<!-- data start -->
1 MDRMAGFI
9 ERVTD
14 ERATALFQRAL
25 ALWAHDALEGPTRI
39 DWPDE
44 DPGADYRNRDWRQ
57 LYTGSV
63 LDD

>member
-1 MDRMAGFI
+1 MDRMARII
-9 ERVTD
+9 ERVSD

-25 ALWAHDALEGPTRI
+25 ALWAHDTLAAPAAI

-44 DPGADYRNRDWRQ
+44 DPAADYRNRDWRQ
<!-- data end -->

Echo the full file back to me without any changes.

1 MDRMAGFI
9 ERVTD
14 ERATALFQRAL
25 ALWAHDALEGPTRI
39 DWPDE
44 DPGADYRNRDWRQ
57 LYTGSV
63 LDD

>member
-1 MDRMAGFI
+1 MDRMARII
-9 ERVTD
+9 ERVSD

-25 ALWAHDALEGPTRI
+25 ALWAHDTLAAPAAI

-44 DPGADYRNRDWRQ
+44 DPAADYRNRDWRQ